Amidst the public backlash against the “Harriet Tubman Sex Tape” spoof on his Def Digital Youtube channel, Russell Simmons did an in-depth interview with the HuffPost’s Black Voices about it all.
He explained where he dropped the ball with the controversy, what he, as an old school hip hop head, thinks about Kendrick Lamar and where the newest generation of hip hop artists are failing….
After his public persona was dealt a crushing blow with the “Harriet Tubman” Sex tape spoof backlash, Russell Simmons attempted some damage control with an in-depth interview with HuffPost where he explains how he interpreted the spoof and why the controversy went over his head (initially). He also talked about working on series-like projects about Frederick Douglass and Harriet Tubman (hmm…), and why he wishes the new generation of rappers were socially conscious like Public Enemy.
Oh, and he talks about all the threats he dealt with during that Public Enemy era. Here are the highlights:
You made headlines stemming from a Harriet Tubman sex tape parody that surfaced on your All Def Digital channel. Were you surprised by the backlash?
I was surprised by how big it was. I expected “B-Rock” and some of the other stuff on the channel to cause controversy, but I still maintain that comedy should push the edge. I misunderstood the underlying implications and I’m deeply sorry for that. Because I thought the slave took advantage of and blackmailed the slave master. That’s what I thought. “Django,” whatever…and I liked “Django.” I’m not Spike Lee. I ain’t a hater. I thought “Django” was good. And I thought that’s what that was.
And then once someone explained to me what it was, for the first time in 30 years I took down some content. I never took down a piece of content in my life. They shot up my office over Public Enemy. They had people under the desk hiding. Snipers were outside of my office. I was told not only would they throw me out of Columbia Records if I didn’t get rid of Public Enemy, but that no other record company would take me. And I didn’t quit. And now Public Enemy is in the Rock and Roll Hall of Fame…So I’ve been through it. But in this case I understood how hurt people were, especially black women. And it just made me feel like, “I don’t want to do that. I don’t want to be that kind of source of pain for that many people.” So I pulled it down instantly when I understood it. So it is what it is. It’s behind me, I hope. It’s a different world.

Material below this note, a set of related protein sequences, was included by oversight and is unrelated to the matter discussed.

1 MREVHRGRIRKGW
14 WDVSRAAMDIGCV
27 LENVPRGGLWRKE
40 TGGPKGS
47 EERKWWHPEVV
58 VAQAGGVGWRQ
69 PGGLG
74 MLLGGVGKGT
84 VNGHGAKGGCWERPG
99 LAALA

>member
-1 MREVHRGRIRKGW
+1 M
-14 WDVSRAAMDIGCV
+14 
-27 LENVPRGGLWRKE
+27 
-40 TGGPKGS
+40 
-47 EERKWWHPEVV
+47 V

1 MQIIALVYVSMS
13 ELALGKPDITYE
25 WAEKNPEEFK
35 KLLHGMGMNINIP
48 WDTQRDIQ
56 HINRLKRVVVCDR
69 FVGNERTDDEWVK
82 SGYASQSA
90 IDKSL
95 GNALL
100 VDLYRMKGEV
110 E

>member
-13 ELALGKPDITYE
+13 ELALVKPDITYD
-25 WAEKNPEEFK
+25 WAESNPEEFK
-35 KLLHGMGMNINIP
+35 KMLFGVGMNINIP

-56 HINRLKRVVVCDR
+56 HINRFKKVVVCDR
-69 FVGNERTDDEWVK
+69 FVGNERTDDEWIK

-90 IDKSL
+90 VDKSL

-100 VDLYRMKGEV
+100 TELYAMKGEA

As a father of two daughters, are you concerned with how the message from the clip may be perceived if they viewed it?
I didn’t understand the clip as being nothing but her taking advantage of the slave master. One of the activists who had planned on boycotting me was at my house along with some students and I said, “You know, I didn’t understand the rape thing.” She said, “what about the implication that a woman has to sleep with someone to get ahead?” And I don’t think that’s what it said. Instead, she was taking advantage of the slave master. That’s what I thought. I totally get if it reminds you of the previous rapes, because obviously it appears that she’s seducing him. But it implies the previous rapes.
And so, making that jump I didn’t do it. I might have a sensitivity chip missing. I made a horrible mistake and I’m deeply sorry.
Aside from the controversy, you’re also in the process of developing projects based on Frederick Douglass and Harriet Tubman.
I’m doing a seven-part mini-series on Frederick Douglass. With serious support to develop that. And now because of this public discussion I’ve been talking to the family [of Harriet Tubman] and they said why don’t we develop something…why not, I’m reading with every writer in Hollywood that can make Frederick Douglas, they are the same writers who can make Harriet Tubman. I have a take on Frederick Douglas, I think. We have to develop that take on Harriet Tubman. It probably won’t be a mini-series. It might be. But i think it’s easier to really tell a story to more people through television. People are saying it’s a documentary because I mentioned it on Twitter. But no, I’m interested in doing a feature or a mini-series on a television network.
What are your thoughts on Kendrick Lamar’s much-talked-about verse on Big Sean’s “Control”?
I thought it was ok…It was good. I liked Jay Electronica, too. He’s great. I like Kendrick Lamar. The verse was good. It’s pro wrestling. It’s not hurtful. Nobody got mad at him. It just gave us the chance to talk about who’s the best. That’s what a big part of rap is about, competition.
What’s the one thing that you would like to see happen among today’s hip-hop generation, musically, that’s lacking from previous years?
When I first started out was one thing, but there was a moment in time where Public Enemy inspired a whole generation of people to be more conscious of what they can do for other people. More conscious of the struggle of their community. More conscious of the oppressors. I would love if they woke up in the morning and say that corporations run the country and not the people. That the politicians work for the corporations instead of the people. That this became a really normal subject matter. That the way poverty is growing, and the rich are getting richer.
I would love for all the rappers to talk about civil rights, animal rights, gay rights. I would love for them all to become progressive voices…But I’ve learned to accept people as they are.
Read the full interview here.